The Lorry Lawyer: DWF keeping you moving forward

Energy efficiency: Making your site work for you

Every business, home and individual uses energy; oil, gas and coal are the materials which keep us going and none more so than the transport industry. As the prices of these fossil fuels rise and pressure increases on businesses to consider their carbon output and reduce operating costs, we are all encouraged to look at ‘green’ energy to power our lives. But how can transport operators fulfil their business needs whilst also embracing the push towards renewables?

A major asset that any transport operator will have is its operating centre. You need somewhere to park (and perhaps maintain) your vehicles and from which you can run your business, but you may find that you have some disused space which could potentially be producing an additional income. There are opportunities to use your site to generate power for use by your own business and others, and to benefit from government schemes such as the Renewable Heat Incentive and Feed-In Tariff. You can find some more details on these schemes below.

It doesn’t even need to cost you anything. Companies in the renewables sector are operating businesses whereby they install the equipment, maintain and run it and manage the scheme, paying property owners a rental income whilst also supplying the property with its own on-site energy source. Your own energy production, a rental income and a great marketing opportunity – does this sound appealing?

Here are a few examples of power generation systems you could consider:

Wind

A wind turbine can be installed on your site. This is a simple and very visible way of indicating your commitment to renewable energy. Turbines range hugely in size and output, and therefore cost. There are planning considerations to bear in mind, particularly for larger installations, and you should also ensure that your site is suitable for this technology; a turbine is far more likely to be effective on an exposed site where wind is in plentiful supply.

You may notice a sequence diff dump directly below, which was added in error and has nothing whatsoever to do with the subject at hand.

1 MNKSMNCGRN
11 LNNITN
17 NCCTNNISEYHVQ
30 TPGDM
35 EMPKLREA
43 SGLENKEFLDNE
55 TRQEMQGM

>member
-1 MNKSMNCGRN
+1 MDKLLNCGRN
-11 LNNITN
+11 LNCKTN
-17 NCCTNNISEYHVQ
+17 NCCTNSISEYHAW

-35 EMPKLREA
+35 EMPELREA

Solar

Where you have a large surface area such as the roof of warehousing or a large disused floor space, the installation of photovoltaic (PV) solar panels could bring significant power production to site. Again, planning must be considered and also the structure of any building to which the panels are attached must be strong enough to withstand the weight of the equipment but so long as light reaches them, PV panels are an effective energy production method.

Biomass

A biomass plant is more significant an installation than wind or solar power production but can produce power for a large area. A boiler house could be constructed on spare land which would then burn fuel such as wood chip, wood pellets or waste. The heat and power generated can then be used not only by your business but can be offered to neighbouring properties as part of a ‘district heating’ network.

The current government is keen to promote ‘green’ technologies and energy production and has a number of schemes in place to encourage businesses to move towards renewables, in particular the Renewable Heat Incentive and Feed-In Tariff mentioned above. To explain these a bit further:

Renewable Heat Incentive

Businesses receive a financial incentive dependent on the amount of heat generated and used from renewable sources and by how much carbon emissions are reduced. Installations must be of new equipment but can cover many energy production sources such as biomass, solar thermal and air-to-water heat pumps. The scheme was proposed in order to promote ‘green’ jobs as well as to reduce carbon emissions by business energy users.

Feed-In Tariff

‘FiTs’ were brought in to encourage the installation of renewable energy equipment and generation of ‘green’ power on a small scale, such as PV panels and wind turbines. They have proven to be controversial thus far, with significant reductions by the government in the amount they are prepared to pay per kilo-Watt of power produced. However, the scheme remains in place and is offered for up to 25 years of energy production. The scheme is used to encourage the installation of PV panels and turbines and for energy to be produced and either used by the landowner or fed into the National Grid, thereby reducing the general population’s reliance on fossil fuels.

Find out more about energy generation opportunities

Interested in finding out more? We are happy to speak to you to explore opportunities for energy generation on your site and to advise you on the best approach for you and your business. With incentive schemes available and ever-increasing pressure for us all to consider how the energy we use is produced, now is a good time to review your business’ energy needs and what your site can offer as a return.

DWF’s Energy & Infrastructure sector group offers a full-service, commercial legal service to businesses operating in the energy and utilities sectors. Please contact us and we would be delighted to help you ‘go green’.

lorrylawyer@dwf.law

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